Why circular polarizers?

Started May 11, 2014 | Questions thread
Leonard Migliore
Leonard Migliore Forum Pro • Posts: 16,324
Actually, it's the metering

JimCo wrote:

Okay. I think I got it now. It all has to do with the auto-focus mechanism and not the sensor. That had never occurred to me. Many thanks for all your nice replies.

I don't see how polarization effects can do much to a phase-detect autofocus; there might be some slight birefringence effects but those should be minimal. Phase-detect depends on comparing the position of two features, which is not affected by polarization.

What does get bothered a lot is the metering system, and autofocus is the reason for that.

A phase-detect autofocus needs to see some light when the mirror's down. So the reflex mirror in an autofocus SLR is partially transparent; the light that gets through the mirror is sent to the autofocus. The metering is up in the pentaprism.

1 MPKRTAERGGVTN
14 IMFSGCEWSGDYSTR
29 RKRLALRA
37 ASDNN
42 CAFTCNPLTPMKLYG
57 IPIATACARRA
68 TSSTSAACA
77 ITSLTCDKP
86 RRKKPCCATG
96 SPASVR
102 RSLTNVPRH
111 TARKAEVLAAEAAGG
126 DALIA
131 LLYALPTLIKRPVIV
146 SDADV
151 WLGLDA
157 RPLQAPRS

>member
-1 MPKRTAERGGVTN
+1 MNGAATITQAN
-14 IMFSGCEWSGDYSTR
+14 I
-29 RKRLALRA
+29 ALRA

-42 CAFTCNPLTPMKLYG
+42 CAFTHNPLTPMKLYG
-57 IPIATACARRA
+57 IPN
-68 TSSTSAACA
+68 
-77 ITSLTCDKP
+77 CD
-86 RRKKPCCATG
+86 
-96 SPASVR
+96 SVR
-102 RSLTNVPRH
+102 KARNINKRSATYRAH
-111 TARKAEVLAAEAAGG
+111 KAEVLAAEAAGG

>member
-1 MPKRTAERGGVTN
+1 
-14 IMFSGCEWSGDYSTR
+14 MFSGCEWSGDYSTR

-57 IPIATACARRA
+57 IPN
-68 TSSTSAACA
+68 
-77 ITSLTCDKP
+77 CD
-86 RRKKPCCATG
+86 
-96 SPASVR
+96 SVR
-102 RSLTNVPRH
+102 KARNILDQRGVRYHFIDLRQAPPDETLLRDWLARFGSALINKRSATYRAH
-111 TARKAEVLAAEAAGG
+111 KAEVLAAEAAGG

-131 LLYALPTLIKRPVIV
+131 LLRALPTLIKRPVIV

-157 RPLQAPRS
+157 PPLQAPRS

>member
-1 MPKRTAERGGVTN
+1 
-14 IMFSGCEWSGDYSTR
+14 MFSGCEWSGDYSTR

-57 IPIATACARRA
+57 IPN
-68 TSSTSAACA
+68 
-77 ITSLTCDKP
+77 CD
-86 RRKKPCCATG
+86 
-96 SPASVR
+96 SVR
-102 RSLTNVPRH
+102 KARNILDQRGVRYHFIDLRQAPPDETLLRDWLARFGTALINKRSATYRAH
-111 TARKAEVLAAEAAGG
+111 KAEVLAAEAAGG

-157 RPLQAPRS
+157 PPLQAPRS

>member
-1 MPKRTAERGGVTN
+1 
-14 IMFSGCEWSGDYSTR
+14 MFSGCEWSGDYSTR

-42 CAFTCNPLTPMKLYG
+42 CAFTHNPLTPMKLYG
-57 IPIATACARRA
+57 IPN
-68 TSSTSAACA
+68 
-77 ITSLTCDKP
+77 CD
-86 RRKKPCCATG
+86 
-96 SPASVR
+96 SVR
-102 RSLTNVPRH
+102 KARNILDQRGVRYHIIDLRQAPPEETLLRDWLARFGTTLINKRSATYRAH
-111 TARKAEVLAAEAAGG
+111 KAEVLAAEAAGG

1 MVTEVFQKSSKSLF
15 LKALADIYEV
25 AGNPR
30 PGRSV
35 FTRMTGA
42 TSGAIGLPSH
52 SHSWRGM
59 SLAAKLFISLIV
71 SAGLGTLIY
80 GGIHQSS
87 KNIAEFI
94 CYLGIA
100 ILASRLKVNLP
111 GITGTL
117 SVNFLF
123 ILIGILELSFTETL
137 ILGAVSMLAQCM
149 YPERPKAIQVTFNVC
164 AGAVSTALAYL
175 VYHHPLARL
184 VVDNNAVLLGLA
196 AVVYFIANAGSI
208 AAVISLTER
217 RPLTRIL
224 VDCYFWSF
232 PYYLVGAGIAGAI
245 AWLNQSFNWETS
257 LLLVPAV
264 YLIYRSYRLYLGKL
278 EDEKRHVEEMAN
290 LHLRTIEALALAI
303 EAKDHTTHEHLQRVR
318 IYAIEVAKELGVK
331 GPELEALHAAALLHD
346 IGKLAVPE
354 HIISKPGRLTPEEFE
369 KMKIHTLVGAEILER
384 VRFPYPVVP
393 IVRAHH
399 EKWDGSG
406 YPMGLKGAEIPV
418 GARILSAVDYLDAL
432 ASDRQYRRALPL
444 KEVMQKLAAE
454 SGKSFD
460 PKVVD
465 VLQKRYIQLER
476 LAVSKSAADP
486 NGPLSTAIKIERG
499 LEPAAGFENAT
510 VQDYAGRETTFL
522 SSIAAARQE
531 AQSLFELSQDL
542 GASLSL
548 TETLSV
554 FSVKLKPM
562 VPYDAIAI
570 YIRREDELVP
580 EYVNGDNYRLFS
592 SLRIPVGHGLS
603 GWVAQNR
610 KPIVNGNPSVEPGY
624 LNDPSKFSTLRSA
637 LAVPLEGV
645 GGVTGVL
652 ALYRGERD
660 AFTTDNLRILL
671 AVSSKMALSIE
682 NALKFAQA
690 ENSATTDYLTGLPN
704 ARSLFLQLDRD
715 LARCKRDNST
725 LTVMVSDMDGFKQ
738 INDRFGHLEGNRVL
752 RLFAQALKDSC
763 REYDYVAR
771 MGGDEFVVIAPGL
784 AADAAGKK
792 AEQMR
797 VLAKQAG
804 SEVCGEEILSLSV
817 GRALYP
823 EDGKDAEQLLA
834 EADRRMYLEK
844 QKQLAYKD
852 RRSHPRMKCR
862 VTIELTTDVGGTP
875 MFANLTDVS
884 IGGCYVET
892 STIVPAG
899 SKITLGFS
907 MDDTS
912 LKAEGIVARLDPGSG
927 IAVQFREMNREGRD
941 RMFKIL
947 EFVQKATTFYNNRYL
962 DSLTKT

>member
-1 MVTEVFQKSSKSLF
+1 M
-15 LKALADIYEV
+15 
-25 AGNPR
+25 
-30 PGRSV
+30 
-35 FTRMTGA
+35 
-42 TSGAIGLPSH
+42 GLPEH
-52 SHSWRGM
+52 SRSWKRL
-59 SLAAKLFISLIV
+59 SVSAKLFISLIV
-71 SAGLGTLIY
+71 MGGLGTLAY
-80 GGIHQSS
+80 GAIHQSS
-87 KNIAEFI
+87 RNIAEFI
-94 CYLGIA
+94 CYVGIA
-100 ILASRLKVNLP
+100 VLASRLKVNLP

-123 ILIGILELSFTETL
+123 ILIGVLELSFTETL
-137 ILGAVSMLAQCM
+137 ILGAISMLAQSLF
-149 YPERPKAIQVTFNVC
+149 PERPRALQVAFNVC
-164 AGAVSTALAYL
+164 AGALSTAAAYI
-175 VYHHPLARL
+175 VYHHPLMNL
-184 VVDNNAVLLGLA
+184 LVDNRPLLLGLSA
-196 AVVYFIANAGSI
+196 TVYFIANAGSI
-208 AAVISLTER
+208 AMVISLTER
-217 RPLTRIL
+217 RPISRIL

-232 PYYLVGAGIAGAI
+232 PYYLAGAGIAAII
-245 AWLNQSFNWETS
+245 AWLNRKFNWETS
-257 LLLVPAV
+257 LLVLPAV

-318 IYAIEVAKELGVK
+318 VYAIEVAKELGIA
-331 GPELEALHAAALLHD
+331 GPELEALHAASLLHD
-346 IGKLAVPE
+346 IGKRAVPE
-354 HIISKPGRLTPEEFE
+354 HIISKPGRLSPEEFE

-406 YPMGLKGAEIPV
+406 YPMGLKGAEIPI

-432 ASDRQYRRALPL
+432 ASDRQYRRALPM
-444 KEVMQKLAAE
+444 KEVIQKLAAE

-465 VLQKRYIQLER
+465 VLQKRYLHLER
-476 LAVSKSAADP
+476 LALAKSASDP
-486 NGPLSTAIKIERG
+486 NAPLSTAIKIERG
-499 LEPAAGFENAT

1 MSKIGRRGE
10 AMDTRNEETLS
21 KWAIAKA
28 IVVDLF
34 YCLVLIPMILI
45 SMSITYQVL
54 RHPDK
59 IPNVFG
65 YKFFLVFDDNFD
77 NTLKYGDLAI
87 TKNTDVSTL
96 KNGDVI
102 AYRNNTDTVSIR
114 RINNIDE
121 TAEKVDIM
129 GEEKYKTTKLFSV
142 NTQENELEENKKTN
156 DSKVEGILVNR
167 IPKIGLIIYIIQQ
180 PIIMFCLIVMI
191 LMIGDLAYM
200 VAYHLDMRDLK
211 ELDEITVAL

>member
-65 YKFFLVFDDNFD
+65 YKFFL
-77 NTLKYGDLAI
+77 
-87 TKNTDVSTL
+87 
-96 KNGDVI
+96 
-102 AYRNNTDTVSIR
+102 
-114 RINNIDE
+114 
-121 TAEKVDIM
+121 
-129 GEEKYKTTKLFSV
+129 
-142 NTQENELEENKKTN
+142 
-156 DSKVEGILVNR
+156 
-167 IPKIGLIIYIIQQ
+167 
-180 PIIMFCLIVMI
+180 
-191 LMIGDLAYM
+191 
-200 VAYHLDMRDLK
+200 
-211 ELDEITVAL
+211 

Now, the transmission of a partially-reflective mirror depends on the polarization of the light that's hitting it. It transmits a lot more light with P-polarization than with S-polarization (google those terms for some pictures). But if more light goes through the mirror than it should, the meter calibration becomes incorrect. So a linear polarizer can give you exposure errors.

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Leonard Migliore

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